NASA's proposed space radiation cancer risk assessment model for radiation-induced cancer in astronauts is described in the NASA report Space Radiation Cancer Risk Projections and Uncertainties— (Cucinotta et al., ).
That NASA report, as it is called hereafter, is divided into discussions of the various components of the proposed model, including the discussion of the key. The trapped proton peak flux environment is typically used to evaluate SEE (mostly SEU).
Figures 10a and 10b show the peak integral proton spectra referenced to 10 MeV. Contrary to the IESD design environment, we commonly use the peak proton flux environment for the SEE evaluation without any additional margin even when using the AP8 model output.
• Characterize polyethylene-shielded radiation environment on International Space Station including the Service Module Zvezda crew quarters in order to optimize retro-ﬁt shield design for ISS. Approach • Perform detailed modeling of ionizing radiation environment and measurements using in situ shielding material and radiation detectors.
Therefore, in an effort to reduce risk uncertainty for cancer development during deep space travel, we employed an Mlh1+/− mouse model to study the effects high-LET 56Fe ion space-like radiation.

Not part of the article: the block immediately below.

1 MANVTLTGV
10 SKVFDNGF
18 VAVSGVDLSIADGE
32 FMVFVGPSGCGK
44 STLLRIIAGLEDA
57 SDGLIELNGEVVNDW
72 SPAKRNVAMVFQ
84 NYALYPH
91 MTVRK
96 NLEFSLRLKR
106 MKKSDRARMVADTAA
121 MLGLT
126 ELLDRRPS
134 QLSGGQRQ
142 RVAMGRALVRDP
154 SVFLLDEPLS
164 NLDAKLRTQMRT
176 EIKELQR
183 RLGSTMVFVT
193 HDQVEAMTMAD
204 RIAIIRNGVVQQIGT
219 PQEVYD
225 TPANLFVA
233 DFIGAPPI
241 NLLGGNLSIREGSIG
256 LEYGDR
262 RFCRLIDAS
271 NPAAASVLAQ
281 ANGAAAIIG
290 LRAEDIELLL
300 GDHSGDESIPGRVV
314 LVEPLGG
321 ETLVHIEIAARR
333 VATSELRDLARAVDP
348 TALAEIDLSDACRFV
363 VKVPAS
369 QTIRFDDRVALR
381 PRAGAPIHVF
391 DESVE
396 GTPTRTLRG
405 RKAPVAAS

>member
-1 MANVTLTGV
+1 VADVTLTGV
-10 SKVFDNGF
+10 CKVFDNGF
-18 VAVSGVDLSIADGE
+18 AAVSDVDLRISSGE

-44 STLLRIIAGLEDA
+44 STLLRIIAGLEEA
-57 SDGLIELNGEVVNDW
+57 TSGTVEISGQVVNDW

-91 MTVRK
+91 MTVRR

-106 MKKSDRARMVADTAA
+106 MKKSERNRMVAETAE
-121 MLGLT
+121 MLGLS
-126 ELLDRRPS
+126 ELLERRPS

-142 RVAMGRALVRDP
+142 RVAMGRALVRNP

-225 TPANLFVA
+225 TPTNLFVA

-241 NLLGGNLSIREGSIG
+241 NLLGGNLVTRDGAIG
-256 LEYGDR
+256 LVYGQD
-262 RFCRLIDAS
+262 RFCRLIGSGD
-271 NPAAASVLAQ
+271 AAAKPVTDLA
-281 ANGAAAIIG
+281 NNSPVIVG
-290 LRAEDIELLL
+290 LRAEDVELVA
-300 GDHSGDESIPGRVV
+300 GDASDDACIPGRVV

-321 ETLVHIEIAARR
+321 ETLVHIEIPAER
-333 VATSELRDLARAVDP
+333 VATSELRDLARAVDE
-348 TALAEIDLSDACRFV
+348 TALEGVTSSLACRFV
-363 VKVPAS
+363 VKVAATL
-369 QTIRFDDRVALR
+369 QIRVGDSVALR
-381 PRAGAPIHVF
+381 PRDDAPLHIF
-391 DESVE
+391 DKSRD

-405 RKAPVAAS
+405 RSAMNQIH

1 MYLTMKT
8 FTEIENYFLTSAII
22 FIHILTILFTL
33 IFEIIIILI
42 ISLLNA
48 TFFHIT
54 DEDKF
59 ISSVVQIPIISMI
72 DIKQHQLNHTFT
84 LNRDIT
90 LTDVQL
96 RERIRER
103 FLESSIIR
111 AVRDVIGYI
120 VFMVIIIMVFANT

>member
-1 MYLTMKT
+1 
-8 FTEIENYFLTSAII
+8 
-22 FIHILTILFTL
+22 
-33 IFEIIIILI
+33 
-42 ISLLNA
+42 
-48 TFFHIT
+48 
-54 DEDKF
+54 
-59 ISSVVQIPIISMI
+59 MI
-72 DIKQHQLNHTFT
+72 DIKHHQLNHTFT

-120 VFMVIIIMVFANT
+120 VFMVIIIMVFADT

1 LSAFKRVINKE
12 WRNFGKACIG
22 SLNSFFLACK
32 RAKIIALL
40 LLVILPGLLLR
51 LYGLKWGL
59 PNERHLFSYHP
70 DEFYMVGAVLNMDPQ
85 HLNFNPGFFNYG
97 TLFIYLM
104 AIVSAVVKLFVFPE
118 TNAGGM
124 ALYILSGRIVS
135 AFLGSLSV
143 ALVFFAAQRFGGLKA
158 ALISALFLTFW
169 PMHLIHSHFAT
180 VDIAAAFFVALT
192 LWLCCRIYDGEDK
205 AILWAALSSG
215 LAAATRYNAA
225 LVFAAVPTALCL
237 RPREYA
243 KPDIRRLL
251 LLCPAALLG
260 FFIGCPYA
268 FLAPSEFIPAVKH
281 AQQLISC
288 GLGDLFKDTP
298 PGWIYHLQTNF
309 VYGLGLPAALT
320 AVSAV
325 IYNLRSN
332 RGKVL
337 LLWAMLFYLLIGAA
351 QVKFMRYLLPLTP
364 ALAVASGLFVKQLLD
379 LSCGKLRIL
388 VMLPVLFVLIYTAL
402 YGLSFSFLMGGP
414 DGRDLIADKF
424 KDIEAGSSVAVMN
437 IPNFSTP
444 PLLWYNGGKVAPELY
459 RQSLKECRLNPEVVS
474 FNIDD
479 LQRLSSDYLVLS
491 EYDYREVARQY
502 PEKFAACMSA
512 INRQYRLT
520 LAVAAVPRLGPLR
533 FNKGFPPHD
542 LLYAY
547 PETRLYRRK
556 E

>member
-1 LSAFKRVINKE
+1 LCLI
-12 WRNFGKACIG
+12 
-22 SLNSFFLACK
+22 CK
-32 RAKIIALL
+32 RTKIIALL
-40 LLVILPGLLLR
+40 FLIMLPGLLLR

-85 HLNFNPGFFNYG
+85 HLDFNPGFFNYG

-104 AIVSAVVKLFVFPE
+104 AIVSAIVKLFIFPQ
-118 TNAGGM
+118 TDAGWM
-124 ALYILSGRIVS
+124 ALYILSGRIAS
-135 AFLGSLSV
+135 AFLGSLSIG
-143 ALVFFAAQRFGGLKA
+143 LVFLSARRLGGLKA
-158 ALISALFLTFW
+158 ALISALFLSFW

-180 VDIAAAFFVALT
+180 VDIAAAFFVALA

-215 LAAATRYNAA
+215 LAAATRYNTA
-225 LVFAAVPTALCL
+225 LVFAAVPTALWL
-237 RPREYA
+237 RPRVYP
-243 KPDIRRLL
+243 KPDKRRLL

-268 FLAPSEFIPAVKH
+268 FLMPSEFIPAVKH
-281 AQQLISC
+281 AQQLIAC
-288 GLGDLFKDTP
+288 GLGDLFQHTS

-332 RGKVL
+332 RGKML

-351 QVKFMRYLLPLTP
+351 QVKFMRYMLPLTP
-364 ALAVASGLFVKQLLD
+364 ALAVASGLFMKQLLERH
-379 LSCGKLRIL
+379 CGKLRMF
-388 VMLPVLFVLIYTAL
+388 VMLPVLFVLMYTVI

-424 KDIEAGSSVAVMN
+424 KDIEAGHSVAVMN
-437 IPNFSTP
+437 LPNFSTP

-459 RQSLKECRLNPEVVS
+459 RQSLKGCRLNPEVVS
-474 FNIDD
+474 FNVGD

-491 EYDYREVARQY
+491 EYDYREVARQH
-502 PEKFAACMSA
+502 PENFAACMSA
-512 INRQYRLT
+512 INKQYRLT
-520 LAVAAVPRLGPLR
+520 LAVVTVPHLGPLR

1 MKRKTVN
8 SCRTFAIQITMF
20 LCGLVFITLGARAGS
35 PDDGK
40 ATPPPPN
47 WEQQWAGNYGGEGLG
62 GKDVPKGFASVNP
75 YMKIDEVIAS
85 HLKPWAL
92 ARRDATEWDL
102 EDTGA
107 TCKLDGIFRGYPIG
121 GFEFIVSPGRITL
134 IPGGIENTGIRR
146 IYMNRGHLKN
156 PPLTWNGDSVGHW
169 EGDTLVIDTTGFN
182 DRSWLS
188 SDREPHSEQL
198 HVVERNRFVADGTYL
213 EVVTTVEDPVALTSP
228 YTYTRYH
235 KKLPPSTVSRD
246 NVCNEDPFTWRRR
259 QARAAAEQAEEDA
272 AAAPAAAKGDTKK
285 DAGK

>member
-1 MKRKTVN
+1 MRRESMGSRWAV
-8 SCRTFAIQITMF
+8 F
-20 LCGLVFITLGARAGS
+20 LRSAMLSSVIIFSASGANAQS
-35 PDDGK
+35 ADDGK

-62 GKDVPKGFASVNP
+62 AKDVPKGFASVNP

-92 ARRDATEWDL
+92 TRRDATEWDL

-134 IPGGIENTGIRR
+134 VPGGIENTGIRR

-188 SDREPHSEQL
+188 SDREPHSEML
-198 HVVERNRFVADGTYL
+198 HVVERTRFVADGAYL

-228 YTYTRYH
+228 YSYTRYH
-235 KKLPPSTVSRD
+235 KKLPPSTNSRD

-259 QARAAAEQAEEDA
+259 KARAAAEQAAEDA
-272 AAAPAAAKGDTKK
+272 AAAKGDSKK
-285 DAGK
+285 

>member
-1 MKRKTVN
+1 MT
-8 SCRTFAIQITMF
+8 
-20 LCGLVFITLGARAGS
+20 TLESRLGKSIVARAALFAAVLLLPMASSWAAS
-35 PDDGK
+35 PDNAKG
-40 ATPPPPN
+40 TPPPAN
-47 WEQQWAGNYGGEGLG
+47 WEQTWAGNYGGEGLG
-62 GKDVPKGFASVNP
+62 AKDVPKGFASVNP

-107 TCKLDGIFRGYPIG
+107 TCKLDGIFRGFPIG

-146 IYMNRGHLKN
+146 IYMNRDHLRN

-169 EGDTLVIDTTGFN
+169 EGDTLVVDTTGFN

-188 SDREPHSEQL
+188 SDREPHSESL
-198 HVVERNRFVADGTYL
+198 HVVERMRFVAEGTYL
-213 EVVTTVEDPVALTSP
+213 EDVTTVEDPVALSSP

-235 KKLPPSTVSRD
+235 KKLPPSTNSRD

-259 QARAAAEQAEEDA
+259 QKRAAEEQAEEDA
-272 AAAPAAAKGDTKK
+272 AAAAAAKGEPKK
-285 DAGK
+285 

The radiation belts and plasma in the Earth’s magnetosphere pose hazards to satellite systems which restrict design and orbit options with a resultant impact on mission performance and cost.
For decades the standard space environment specification used for spacecraft design has been provided by the NASA AE8 and AP8 trapped radiation belt models.
There are well-known limitations on their. 1. Introduction. A standard method for estimating trapped radiation for Earth orbiting spacecraft utilizes the spacecraft’s orbital parameters to compute the magnetic field B, and McIlwain’s L coordinates at the spacecraft as a function of location and time.
With these orbital data in hand, various versions of trapped radiation models, e.g., AP8 (Sawyer and Vette, ), AE8 (Vette, The designer should be aware of design guidelines to avoid surface and internal charging problems (Sections and ).
All guidelines should be considered in the spacecraft design and applied appropriately to the given mission. Analysis. Analysis should be used to evaluate a design for charging in the specified orbital environment.
For space radiation risk assessments, the major uncertainties in cancer prediction are Radiation quality effects on biological damage related to the qualitative and quantitative differences between space radiation compared to X rays Dependence of risk on dose-rates in space related to the biology of deoxyribonucleic acid (DNA).